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Senate Panel Approves Bill to Finish TV’s Transition From Analog to Digital

By Stephen Labaton


A Senate panel approved legislation on Thursday to complete the slow transition from analog to digital television by 2009, a change of enormous importance to the television, cable and wireless telephone industries.

The legislation, cleared by the Senate Commerce Committee by a vote of 19-3, has gained considerable momentum because it could raise billions of dollars for a depleted federal treasury from auctions for the spectrum licenses that would be surrendered by broadcasters.

Emergency workers have been heavily lobbying for the legislation so they can have better communications during disasters like Hurricane Katrina. And the lawmakers are being pressed by industry, most notably wireless phone companies, to accelerate the transition to auction off the spectrum licenses so that the carriers can expand phone and wireless Internet services.

Equipment makers also see the legislation as a possible bonanza because it would prompt consumers and subscription television services to buy upgrades. It also offers the hope of encouraging greater use of wireless online services.

But the bill faces considerable political obstacles, as the various industries squabble over its terms. A significant issue is how to pay for the technology needed to prevent an estimated 70 million to 80 million television sets from being rendered obsolete once broadcasters no longer provide analog programs.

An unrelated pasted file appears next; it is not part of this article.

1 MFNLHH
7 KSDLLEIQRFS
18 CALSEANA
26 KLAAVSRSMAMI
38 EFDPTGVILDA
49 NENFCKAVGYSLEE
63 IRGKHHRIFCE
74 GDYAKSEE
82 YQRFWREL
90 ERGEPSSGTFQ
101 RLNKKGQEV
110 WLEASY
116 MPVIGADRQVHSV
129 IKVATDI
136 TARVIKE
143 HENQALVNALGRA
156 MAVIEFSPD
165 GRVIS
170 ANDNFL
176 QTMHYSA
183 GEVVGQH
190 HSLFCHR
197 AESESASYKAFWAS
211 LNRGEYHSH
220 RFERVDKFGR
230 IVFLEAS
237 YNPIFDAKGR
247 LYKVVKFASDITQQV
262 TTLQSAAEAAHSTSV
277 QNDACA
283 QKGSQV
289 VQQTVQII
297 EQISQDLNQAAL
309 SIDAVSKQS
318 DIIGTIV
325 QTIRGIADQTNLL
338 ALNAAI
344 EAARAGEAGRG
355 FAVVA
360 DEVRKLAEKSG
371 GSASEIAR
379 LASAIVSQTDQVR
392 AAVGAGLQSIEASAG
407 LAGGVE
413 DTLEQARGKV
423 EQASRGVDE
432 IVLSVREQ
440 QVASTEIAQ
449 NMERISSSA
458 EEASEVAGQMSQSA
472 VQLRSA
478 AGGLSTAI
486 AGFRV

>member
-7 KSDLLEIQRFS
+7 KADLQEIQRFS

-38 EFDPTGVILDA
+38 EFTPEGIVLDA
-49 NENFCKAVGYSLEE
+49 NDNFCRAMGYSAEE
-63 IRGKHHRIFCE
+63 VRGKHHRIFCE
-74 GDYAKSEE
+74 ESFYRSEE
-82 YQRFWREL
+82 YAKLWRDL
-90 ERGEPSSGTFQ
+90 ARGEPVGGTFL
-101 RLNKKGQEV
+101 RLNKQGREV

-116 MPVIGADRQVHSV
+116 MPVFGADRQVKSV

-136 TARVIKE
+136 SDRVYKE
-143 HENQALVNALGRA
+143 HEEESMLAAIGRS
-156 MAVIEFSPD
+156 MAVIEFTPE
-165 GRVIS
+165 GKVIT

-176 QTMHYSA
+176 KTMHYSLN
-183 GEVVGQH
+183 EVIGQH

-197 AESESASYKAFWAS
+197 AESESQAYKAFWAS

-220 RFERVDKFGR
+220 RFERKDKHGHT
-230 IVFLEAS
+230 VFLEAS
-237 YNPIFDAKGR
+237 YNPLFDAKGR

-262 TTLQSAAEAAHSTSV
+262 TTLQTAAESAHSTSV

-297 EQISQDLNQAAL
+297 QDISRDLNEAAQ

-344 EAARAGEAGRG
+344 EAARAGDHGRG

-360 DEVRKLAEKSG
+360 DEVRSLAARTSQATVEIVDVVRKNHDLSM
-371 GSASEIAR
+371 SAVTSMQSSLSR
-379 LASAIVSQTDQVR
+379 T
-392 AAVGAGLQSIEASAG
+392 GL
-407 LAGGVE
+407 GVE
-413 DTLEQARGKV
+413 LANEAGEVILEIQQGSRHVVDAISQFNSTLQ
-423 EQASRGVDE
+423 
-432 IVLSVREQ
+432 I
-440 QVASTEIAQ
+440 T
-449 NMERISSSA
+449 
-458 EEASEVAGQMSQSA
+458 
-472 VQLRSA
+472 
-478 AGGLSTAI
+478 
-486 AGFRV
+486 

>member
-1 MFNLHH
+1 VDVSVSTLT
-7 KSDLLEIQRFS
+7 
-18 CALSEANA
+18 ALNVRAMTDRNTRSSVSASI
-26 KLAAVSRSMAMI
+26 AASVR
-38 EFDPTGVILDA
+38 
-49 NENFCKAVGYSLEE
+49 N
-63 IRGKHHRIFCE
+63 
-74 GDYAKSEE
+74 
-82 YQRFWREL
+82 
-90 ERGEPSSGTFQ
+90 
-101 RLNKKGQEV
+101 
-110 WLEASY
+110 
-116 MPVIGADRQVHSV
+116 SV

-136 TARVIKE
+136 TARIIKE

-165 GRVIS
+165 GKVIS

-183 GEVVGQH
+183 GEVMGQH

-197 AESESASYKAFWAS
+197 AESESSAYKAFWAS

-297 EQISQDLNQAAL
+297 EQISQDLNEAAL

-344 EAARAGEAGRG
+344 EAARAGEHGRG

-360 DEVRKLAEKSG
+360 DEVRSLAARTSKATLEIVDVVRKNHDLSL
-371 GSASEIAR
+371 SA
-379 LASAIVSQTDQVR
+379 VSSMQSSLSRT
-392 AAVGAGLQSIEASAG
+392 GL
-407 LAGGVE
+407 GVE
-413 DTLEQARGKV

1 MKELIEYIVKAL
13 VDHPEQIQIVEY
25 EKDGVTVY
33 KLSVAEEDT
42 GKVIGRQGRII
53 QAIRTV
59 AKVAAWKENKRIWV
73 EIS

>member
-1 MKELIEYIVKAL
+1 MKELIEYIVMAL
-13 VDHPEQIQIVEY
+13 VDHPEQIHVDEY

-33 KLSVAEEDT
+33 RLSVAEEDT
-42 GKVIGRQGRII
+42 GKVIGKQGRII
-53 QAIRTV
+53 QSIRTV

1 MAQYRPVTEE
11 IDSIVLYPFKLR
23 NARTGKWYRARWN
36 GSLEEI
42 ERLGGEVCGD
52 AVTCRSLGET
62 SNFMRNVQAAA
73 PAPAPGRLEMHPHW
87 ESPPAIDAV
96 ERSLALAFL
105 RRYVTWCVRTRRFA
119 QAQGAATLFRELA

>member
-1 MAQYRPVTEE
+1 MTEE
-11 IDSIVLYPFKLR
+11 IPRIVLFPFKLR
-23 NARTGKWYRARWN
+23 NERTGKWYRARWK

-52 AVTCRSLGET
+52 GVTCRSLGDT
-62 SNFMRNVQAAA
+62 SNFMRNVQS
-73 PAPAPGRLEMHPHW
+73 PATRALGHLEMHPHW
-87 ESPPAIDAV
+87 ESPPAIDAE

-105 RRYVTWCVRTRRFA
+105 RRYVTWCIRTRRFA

Those are the sets that do not rely on subscription services provided by cable and satellite companies. The matter is so politically sensitive that lawmakers set April 7, 2009, as the legislation’s effective date. (Not coincidentally, that is one day after the widely watched Final Four NCAA basketball tournament.)

The legislation approved by the committee was sponsored by its Republican chairman, Sen. Ted Stevens of Alaska, and the ranking Democrat, Sen. Daniel K. Inouye of Hawaii. The three Democratic senators who voted against the measure were Barbara Boxer of California, John Kerry of Massachusetts, and Jay Rockefeller of West Virginia.

It would provide $3 billion for owners of those sets to buy converter boxes that would let them receive digital signals. A similar bill, expected to be considered soon in the House, is likely to try to trim that amount, congressional aides said.

The measure moves to the Senate Budget Committee, where it could be considered as early as next week, before being introduced on the floor.

The legislation is the latest measure in a decades-long push toward digital transmission, which would make more efficient use of the communications spectrum and enable broadcasters to offer better-quality pictures as well as the prospect of interactivity.

As part of the transition, the government gave the broadcasters use of frequencies for both digital and analog transmission, and policymakers want to accelerate the process to get back the analog portion to sell in the market.